Anecdotes for Project Managers: Cargo Cult

Another anecdote that is really working miracles is Richard Feynman’s story about Cargo Cult. I have to admit that I’m telling my own version. I’ve researched it on my own and massaged it a little bit to focus on the point I’m trying to make.

The situation where this anecdote works best is at milestone meetings, at larger companies: large companies have processes, even for project management. Project management processes typically focus on special milestones with special deliverables and a range of bored senior managers who have to take the decision.

The other day, I started one such meeting by telling the following story:
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HDWKTWD – a User Story for Tasks

Have you ever experienced that a task has been agreed, and half-way through somebody comes back beaming with the statement “it’s done!”?

Every once in a while, this happens, and it happens more often in distributed teams than in localized ones. The point is: there was no real agreement about when the task is done. I’ve started a new experiment in my teams, I’m starting to add to every task a little “HDWKTWD” section.

What’s “HDWKTWD”? – It’s short for “How Do We Know That We’re Done”. A good task assignment already does that implicitly (compare “discuss the schedule for XYZ” to “agree on a schedule and inform everybody in an email.”), but sometimes it helps to be even more explicit 🙂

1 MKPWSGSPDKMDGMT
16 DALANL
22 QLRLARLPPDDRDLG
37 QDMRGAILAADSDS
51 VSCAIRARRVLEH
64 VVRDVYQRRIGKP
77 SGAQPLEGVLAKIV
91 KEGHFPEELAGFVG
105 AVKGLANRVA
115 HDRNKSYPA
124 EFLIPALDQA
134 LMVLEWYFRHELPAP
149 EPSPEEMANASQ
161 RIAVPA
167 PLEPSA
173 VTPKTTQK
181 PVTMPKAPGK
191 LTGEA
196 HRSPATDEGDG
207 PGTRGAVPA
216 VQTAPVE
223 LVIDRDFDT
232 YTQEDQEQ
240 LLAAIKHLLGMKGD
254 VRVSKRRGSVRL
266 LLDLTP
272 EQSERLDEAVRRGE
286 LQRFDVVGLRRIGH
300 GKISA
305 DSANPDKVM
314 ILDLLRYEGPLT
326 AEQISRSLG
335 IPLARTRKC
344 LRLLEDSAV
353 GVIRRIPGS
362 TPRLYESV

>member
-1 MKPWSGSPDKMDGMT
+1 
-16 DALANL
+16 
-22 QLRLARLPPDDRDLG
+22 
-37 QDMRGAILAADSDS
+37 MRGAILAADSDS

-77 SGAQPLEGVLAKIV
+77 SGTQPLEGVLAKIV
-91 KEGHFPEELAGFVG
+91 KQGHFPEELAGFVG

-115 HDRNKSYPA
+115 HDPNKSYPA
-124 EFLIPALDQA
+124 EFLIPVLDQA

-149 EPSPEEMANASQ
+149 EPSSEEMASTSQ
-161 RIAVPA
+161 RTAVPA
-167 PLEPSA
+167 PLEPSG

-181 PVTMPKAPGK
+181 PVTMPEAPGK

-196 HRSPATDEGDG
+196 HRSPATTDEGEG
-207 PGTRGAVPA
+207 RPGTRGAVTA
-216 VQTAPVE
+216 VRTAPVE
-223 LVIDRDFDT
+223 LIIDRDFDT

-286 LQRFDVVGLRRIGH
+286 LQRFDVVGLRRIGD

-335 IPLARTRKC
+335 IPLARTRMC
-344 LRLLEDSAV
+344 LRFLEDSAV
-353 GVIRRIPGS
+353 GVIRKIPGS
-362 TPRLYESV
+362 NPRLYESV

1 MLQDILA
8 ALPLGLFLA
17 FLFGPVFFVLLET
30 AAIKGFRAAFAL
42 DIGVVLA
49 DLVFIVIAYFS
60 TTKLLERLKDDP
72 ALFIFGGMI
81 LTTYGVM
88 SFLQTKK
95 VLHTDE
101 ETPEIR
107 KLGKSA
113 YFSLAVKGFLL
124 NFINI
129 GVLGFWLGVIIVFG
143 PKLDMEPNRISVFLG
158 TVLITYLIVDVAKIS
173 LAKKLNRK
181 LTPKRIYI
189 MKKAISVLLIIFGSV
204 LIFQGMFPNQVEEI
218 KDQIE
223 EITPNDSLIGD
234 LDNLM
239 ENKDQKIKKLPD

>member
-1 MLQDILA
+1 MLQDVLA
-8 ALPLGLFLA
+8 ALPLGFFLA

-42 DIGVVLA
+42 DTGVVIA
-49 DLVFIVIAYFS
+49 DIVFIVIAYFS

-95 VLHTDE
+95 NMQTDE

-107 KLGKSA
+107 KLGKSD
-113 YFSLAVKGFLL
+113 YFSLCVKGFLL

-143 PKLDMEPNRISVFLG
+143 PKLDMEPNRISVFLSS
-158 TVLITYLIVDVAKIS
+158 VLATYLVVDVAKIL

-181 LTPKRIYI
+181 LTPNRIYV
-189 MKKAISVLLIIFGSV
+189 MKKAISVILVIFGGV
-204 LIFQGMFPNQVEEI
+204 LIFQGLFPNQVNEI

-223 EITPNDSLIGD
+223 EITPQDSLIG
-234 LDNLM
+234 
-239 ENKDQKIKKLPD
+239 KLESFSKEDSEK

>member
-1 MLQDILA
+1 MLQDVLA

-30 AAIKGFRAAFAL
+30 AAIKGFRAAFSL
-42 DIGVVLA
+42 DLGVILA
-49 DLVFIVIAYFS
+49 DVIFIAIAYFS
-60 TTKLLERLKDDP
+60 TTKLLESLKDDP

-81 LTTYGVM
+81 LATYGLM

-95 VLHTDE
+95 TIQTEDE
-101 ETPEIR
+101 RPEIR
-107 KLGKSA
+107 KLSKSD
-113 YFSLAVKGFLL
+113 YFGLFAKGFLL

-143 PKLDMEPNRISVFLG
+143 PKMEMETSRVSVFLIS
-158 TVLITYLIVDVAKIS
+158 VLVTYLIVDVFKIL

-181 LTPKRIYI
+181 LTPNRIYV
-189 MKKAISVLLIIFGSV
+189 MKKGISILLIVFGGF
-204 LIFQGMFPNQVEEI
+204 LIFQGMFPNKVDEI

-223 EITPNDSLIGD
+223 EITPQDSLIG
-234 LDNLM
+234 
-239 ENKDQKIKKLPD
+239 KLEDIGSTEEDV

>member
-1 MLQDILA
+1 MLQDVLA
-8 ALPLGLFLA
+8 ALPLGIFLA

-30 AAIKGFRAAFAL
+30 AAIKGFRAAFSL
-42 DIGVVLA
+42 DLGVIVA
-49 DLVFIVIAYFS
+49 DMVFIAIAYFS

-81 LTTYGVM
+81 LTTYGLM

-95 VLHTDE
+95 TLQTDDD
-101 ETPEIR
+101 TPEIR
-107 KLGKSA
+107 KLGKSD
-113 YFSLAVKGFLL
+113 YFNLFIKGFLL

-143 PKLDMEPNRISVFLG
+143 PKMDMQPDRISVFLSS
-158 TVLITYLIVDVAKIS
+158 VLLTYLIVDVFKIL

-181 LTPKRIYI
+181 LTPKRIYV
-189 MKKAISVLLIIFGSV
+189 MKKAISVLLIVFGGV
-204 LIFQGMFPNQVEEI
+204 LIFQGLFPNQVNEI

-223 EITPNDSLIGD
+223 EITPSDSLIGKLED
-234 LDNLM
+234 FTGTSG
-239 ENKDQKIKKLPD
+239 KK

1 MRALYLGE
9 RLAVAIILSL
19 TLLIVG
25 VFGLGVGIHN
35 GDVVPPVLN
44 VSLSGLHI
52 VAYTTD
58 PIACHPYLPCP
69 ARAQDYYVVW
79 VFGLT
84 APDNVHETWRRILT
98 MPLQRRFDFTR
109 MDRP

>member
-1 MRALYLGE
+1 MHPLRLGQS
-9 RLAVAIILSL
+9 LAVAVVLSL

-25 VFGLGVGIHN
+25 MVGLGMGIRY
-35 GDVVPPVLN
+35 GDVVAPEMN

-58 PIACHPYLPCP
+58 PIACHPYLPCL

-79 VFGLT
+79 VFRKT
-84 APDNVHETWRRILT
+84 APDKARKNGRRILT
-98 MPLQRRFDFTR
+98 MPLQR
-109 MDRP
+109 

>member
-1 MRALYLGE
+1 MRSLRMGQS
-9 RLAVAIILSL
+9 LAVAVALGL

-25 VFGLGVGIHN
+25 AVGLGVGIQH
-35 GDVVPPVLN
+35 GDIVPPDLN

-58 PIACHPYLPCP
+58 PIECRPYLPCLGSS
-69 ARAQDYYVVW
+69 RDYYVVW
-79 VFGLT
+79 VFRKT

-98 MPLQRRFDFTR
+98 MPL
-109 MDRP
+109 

User stories deal with the user observable behavior of a system. Who says that this characterization of user stories should apply purely to programming? The trick is: If I’d make a movie – would an outsider be able to judge whether the goal has been reached or not?

In the example: “discuss the schedule”, everybody would be able to see that a discussion has happened – but that’s not the desired outcome. The desired outcome is an agreement. However, the agreement is not visible to an outsider until it’s documented in an email. Hence the re-worded HDWKTWD…

My first impression is that “user observable behavior” ‘s doing good for project management, too.


Decision Analysis III

It’s already a while ago that I presented my Influence Diagram to our sponsors (one may remember the Decision Analysis II article). The main value of the presentation was – as so often – in its preparation:

  • I’ve had my own mind clear on what I suggest and why
  • In the preparation meetings, peers and sponsors had to wrap their head around the entire topic.

So, eventually we had an engaged discussion about a situation most people had pretty well understood. While we didn’t really go through the presentation, we still arrived at – from my point of view – the right conclusions.

And a few days after the meetings, I received an email with four words: “good meeting – unlike most”.

It works.